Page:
Two new information popped up recently from my readings, that may seem to be quite similar. When you think about the meaning of these two words – ‘strange’ and ‘outsider’ – wouldn’t their meaning be rather close?
In my understanding, if someone is an outsider, it would be because that person is/acts/looks … strange.
In a similar way – if someone is an outsider, most probably it would be because he or she is strange.
So how is it with music?
From what I have learned recently, it is quite different when we talk about the outsider music and a strange music. Let me explain.
First – start with the strange music.
Did you know, that on the August 24th we celebrate International Strange Music Day? It was created in 1998 by a New York City musician Patrick Grant. The main idea is to encourage people to discover and listen to all kinds of music that they don’t usually listen to. So it should be a ‘listening without prejudice’.
What this interesting idea tries to do is, basically, to motivate music listeners to broaden their horizons. For example, if your favourite is country music, you should listen to ancient choral music, or synth-pop, or Russian military marches! If your preferred music is classical, at least for this one day in a year you should try something like jazz, or speedmetal, or the Slovak fujara music?
… Or try the outsider music?
Yes, it is true, that the outsider music sounds really strange to a majority of listeners. But so do any of the above mentioned genres of music, if you play them to an uninitiated audience. For example, if you asked my classically trained violinist daughter, she still doesn’t find much enjoyment in John Coltrane’s free jazz escapades.
So what is the outsider music you are asking?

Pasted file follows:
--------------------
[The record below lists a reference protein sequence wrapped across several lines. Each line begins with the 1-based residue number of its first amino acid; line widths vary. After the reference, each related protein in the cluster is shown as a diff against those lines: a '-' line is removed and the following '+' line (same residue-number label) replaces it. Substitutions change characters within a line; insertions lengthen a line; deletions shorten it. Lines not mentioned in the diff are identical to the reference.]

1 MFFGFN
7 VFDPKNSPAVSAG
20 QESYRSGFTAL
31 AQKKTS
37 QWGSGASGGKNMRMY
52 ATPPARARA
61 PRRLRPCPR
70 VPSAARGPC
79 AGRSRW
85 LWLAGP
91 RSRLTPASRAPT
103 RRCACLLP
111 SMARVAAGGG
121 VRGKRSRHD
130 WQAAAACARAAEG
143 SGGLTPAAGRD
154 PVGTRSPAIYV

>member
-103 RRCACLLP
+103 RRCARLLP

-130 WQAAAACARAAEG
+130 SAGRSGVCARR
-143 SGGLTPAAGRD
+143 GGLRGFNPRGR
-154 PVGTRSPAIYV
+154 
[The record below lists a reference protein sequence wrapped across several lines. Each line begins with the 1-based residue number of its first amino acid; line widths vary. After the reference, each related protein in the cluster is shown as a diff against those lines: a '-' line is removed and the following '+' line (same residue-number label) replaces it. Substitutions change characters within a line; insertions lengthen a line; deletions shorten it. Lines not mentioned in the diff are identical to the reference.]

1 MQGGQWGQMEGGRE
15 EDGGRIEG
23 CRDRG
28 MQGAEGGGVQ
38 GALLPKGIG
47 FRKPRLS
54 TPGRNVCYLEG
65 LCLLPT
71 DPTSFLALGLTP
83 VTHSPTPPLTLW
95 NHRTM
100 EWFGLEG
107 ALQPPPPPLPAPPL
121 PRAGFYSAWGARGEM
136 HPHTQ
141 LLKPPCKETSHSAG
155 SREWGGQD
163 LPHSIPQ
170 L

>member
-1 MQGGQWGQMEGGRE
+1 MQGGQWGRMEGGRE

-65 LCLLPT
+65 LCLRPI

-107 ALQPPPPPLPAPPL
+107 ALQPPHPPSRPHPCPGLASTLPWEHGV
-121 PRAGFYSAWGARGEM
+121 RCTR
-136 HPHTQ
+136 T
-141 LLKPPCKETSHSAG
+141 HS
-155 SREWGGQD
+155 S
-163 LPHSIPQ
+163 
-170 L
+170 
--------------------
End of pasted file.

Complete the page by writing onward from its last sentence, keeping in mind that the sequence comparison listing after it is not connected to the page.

I think it has evolved into almost a specific music genre. Wikipedia characterizes it as – “music created by self-taught or naïve musicians. The term is usually applied to musicians from outside the music establishment who exhibit childlike qualities, and especially those who suffer from intellectual disabilities or mental illnesses.” It tends to overlap with the “lo-fi’ music.
In its original form and in the visual art, it could be considered as an equivalent, for example, to those brightly colored Mexican folk art sculptures called ‘alebrijes’, or an Australian Aboriginal boomerang with typical dot paintings. Or many other artifacts, that turists bring home from their travels. Their function is mainly to bring back good memories from discovering foreign cultures and countries. And also to support local artisans, unless you bring back a plastic kitsch massproduced in China…
This type of a domestic artistic tradition has a rich history of untrained art, particularly folk art. In the Eastern and South-Eastern Europe it is also called ‘insitus art’ (in Latin, insitus, insita means inborn, genuine, instinctive, untrained). Just check the Gallery of Naïve Art in Kovačica, Serbia.
The distinction between the folk art and naïve art is quite blurry. Even more so in music.
Folklore music is a type of native traditional music specific to a particular geographic region and/or community, that originally was passed down orally through families and other small social groups. And similar to those artifacts, in its current form, it could entertain tourists, or help to open unknown sonic spaces to curious travelers.
So is folklore music also an outsider music?
No, at least from the contemporary point of view. Irwin Chusid wrote a book about this topic called Songs in the Key of Z: The Curious Universe of Outsider Music , where he characterized it as:
“Outsider music” – mutant strain of twisted sonic art that’s so wrong — it’s right.
If outsider music lacks virtuosity, it definitly overflows with passion. You may hear it, if you listen to The Shaggs, Daniel Johnston, Jandek, or Wesley Willis.
The truth is, I couldn’t make myself to listen to any of these for too long. Yes, you can hear the passion – but for me, that’s about it. Yes they don’t follow common rules or rudiments, as they either follow their own, or break rules all together. But why would I torture myself listening to this?
And here I am getting into a crucial point in what I am trying to figure out and write about here at Musicably.
From my perspective, the outsider music is not to be listened. The outsider, and in fact any other, MUSIC IS TO BE PLAYED!
Yes! Musicking – playing this strange sounding music makes its creators happy, or relieved, satisfied, excited … The whole listening part, and the audience, is just a byproduct, that is not always appreciated.
Photo: Xavier von Erlach/Unsplash